- Download our Moving to Austria Guide (PDF)
Expats will find that, although their options for accommodation in Austria are limited in variety, they are plentiful in number. Vienna is characterised by older apartments in the classical Austrian style. Further afield, more housing options present themselves, such as modern luxury apartments and standalone houses.
Types of accommodation in Austria
The type of property available to expats moving to Austria will depend largely on where they choose to settle. The majority of new arrivals tend to be found in Vienna. Space is limited in Vienna and most of the accommodation options will be studios or apartments. Houses and cottages are more likely found in the suburbs or rural parts of Austria rather than in city centres. Regardless of the type of accommodation, the standard is generally high, with indoor heating being a standard feature.
Expats are advised that most shared-housing options will be at least partially furnished, while whole apartments are usually unfurnished. If opting for an unfurnished option, shipping furniture to Austria (especially from within the EU) is a viable option. There are plenty of excellent furniture stores around (such as IKEA) where expats will find everything they need.
Finding accommodation in Austria
Renting property in Austria is a reasonably straightforward process, as the vast majority of apartments are rented through real-estate agents. Expats should be aware that there are better seasons in which to hunt for accommodation. The beginning of the academic year (September) is a particularly poor time, as the influx of students from all over Europe stiffens the competition.
Unless expats speak fluent German, navigating property websites or classifieds sections of newspapers will be difficult. Most new arrivals therefore opt to save time by hiring an estate agent. Not only do agents help expats overcome the language barrier, they also have an intimate knowledge of the local property market, which is helpful in finding a property that meets an individual's requirements. They charge the equivalent of up to two months' rent for their services.
Renting accommodation in Austria
Renting accommodation in Austria is a fairly straightforward process for expats. Generally, the hardest part is finding a real-estate agent, after which it tends to be smooth sailing.
Making an application
Once an expat has found an apartment or property they would like to rent, they need to send their proof of identity, Austrian visa and proof of employment or student ID to their real estate agent. After this a lease will be sent through that should be signed.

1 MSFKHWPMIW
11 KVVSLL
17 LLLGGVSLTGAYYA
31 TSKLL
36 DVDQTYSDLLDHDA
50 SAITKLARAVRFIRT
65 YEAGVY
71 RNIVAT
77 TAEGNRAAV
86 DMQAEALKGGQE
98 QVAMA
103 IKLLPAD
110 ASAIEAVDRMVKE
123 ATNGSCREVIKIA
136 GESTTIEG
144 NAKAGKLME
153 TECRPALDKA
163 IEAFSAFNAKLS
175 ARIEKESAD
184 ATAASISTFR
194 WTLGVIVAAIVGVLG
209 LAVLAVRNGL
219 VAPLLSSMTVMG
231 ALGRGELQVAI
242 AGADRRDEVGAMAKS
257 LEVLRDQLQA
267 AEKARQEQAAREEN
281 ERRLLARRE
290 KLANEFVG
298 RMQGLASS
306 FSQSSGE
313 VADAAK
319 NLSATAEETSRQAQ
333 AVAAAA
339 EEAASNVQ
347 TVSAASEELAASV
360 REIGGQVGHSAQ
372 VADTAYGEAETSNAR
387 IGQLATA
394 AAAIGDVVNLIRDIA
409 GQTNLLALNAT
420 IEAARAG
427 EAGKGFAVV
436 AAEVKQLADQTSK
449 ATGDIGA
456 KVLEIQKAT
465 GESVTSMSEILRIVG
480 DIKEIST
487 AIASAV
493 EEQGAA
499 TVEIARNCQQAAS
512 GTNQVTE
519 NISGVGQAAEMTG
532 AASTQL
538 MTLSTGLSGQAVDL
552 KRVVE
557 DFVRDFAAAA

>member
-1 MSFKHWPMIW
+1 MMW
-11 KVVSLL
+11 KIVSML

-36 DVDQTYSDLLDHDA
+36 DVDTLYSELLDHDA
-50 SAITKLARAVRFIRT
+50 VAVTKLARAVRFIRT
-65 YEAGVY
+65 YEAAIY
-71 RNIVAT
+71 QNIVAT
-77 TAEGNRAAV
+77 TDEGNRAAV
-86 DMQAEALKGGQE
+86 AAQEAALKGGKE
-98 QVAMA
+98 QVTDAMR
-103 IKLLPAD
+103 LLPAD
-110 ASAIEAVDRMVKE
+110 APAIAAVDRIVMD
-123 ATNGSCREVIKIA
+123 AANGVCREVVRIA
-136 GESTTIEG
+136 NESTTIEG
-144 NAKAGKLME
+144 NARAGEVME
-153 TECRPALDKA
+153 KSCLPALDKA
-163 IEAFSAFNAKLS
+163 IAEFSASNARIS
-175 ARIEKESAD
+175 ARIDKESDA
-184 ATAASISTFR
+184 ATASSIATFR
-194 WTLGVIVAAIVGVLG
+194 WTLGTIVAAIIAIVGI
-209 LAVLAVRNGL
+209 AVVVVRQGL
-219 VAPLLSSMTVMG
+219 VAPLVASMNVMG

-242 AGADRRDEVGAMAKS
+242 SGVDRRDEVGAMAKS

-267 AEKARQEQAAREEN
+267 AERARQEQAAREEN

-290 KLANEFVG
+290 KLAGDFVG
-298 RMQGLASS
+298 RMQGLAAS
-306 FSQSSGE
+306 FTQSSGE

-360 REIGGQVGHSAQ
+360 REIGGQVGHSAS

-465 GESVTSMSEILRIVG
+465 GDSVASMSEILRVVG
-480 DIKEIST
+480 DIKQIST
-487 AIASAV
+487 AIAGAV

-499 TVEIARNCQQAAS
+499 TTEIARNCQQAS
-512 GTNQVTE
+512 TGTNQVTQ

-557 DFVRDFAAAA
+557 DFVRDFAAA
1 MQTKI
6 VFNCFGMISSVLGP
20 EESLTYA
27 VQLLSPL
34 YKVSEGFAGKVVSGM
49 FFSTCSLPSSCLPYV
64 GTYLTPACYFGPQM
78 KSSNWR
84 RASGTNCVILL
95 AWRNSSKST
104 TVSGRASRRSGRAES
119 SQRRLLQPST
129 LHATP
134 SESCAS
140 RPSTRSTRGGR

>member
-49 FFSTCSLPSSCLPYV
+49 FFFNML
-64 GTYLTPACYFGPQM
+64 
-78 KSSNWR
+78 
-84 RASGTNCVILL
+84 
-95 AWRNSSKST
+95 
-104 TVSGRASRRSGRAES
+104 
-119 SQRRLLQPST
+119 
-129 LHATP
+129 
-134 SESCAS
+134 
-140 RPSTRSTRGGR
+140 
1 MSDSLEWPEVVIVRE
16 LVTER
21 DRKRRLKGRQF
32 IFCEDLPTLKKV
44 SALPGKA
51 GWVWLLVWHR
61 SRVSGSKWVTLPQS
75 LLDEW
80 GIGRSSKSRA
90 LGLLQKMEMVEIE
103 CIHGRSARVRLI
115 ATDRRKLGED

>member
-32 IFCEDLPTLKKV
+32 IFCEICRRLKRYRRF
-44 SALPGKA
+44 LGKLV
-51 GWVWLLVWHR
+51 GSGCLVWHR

Up to three months' worth of rent will be required as a deposit to cover any potential damage to the unit. It is important to keep the unit and any provided appliances undamaged to guarantee that the deposit is returned in full.
Signing a lease
Expats should read their leases carefully and, if necessary, have it translated. Leases usually run for at least three years – people living in Vienna tend not to move often because of the expenses involved in finding and securing a lease.
Leases can be terminated early after a certain period of time, but a written letter detailing the desire to vacate is needed. Leases generally require that notice is given three months before leaving.
Expats should be advised that, under normal circumstances, they will be responsible for all their utility bills; however, it is possible – and probably desirable – for expats to pay a flat monthly fee to their estate agent that covers their rent and all their utility bills (including broadband internet).
Buying property in Austria
Expats who wish to buy property in Austria should be warned that house prices are prohibitively expensive – even by EU standards. However, on the bright side, the process of purchasing property in Austria has become easier in recent years, with a general relaxation of laws and regulations regarding property ownership.
Nationals of all EU- and EEC-member states now have the same rights as Austrian nationals when it comes to buying property. While non-EU nationals must still apply for permission from the local authority office in the area in which they wish to purchase, this process is not difficult and may be accomplished quickly. Furthermore, even non-EU nationals are now able to obtain loans from Austrian banks for the express purpose of buying property in Austria.
Expats looking to buy property in Austria are strongly advised to hire a (bilingual) real-estate lawyer to guide them through the process.
►Learn more about Renting Property in Vienna
Are you an expat living in Austria?
Expat Arrivals is looking for locals to contribute to this guide, and answer forum questions from others planning their move to Austria. Please contact us if you'd like to contribute.
Expat Health Insurance
Cigna Global Health Insurance
With Cigna, you won't have to rely on foreign public health care systems, which may not meet your needs. Cigna allows you to speak to a doctor on demand, for consultations or instant advice, wherever you are in the world. They also offer full cancer care across all levels of cover, and settle the cost of treatments directly with the provider. Cigna is currently offering a 10% discount for seniors (over 60) on their Silver package.
Sirelo has a network of more than 500 international removal companies that can move your furniture and possessions to your new home. By filling in a form, you’ll get up to 5 quotes from recommended movers. This service is free of charge and will help you select an international moving company that suits your needs and budget.